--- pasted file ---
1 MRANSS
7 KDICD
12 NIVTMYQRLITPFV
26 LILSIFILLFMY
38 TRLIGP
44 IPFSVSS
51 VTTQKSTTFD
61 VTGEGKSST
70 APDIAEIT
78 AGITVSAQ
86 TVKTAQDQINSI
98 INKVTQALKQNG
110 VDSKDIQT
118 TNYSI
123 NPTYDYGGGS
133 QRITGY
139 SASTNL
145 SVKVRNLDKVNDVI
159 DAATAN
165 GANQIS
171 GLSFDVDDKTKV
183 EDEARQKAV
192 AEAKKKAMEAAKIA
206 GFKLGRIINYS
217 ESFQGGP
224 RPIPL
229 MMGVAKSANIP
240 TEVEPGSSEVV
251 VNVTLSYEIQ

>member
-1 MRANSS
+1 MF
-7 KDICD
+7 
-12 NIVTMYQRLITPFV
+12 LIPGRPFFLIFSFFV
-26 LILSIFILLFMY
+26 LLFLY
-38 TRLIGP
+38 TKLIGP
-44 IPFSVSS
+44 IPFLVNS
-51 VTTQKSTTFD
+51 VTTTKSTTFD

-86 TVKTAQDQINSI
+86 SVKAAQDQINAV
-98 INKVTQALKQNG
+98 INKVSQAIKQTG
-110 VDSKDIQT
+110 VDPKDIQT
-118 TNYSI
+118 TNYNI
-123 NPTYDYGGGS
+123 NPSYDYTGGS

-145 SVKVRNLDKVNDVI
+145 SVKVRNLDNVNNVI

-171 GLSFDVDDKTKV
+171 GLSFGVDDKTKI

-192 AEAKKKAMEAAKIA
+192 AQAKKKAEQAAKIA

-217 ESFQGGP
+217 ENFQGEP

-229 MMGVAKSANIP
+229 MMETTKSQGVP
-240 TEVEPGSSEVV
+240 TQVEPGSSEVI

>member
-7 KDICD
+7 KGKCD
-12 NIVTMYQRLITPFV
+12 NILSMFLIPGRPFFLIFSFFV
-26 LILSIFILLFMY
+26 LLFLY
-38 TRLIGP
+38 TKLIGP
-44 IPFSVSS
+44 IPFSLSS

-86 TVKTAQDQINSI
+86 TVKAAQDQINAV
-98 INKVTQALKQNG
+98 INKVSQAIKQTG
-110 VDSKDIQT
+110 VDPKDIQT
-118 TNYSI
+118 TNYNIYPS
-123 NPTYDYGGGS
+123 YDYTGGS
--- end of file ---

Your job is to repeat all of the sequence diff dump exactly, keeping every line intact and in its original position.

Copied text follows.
1 MRANSS
7 KDICD
12 NIVTMYQRLITPFV
26 LILSIFILLFMY
38 TRLIGP
44 IPFSVSS
51 VTTQKSTTFD
61 VTGEGKSST
70 APDIAEIT
78 AGITVSAQ
86 TVKTAQDQINSI
98 INKVTQALKQNG
110 VDSKDIQT
118 TNYSI
123 NPTYDYGGGS
133 QRITGY
139 SASTNL
145 SVKVRNLDKVNDVI
159 DAATAN
165 GANQIS
171 GLSFDVDDKTKV
183 EDEARQKAV
192 AEAKKKAMEAAKIA
206 GFKLGRIINYS
217 ESFQGGP
224 RPIPL
229 MMGVAKSANIP
240 TEVEPGSSEVV
251 VNVTLSYEIQ

>member
-1 MRANSS
+1 MF
-7 KDICD
+7 
-12 NIVTMYQRLITPFV
+12 LIPGRPFFLIFSFFV
-26 LILSIFILLFMY
+26 LLFLY
-38 TRLIGP
+38 TKLIGP
-44 IPFSVSS
+44 IPFLVNS
-51 VTTQKSTTFD
+51 VTTTKSTTFD

-86 TVKTAQDQINSI
+86 SVKAAQDQINAV
-98 INKVTQALKQNG
+98 INKVSQAIKQTG
-110 VDSKDIQT
+110 VDPKDIQT
-118 TNYSI
+118 TNYNI
-123 NPTYDYGGGS
+123 NPSYDYTGGS

-145 SVKVRNLDKVNDVI
+145 SVKVRNLDNVNNVI

-171 GLSFDVDDKTKV
+171 GLSFGVDDKTKI

-192 AEAKKKAMEAAKIA
+192 AQAKKKAEQAAKIA

-217 ESFQGGP
+217 ENFQGEP

-229 MMGVAKSANIP
+229 MMETTKSQGVP
-240 TEVEPGSSEVV
+240 TQVEPGSSEVI

>member
-7 KDICD
+7 KGKCD
-12 NIVTMYQRLITPFV
+12 NILSMFLIPGRPFFLIFSFFV
-26 LILSIFILLFMY
+26 LLFLY
-38 TRLIGP
+38 TKLIGP
-44 IPFSVSS
+44 IPFSLSS

-86 TVKTAQDQINSI
+86 TVKAAQDQINAV
-98 INKVTQALKQNG
+98 INKVSQAIKQTG
-110 VDSKDIQT
+110 VDPKDIQT
-118 TNYSI
+118 TNYNIYPS
-123 NPTYDYGGGS
+123 YDYTGGS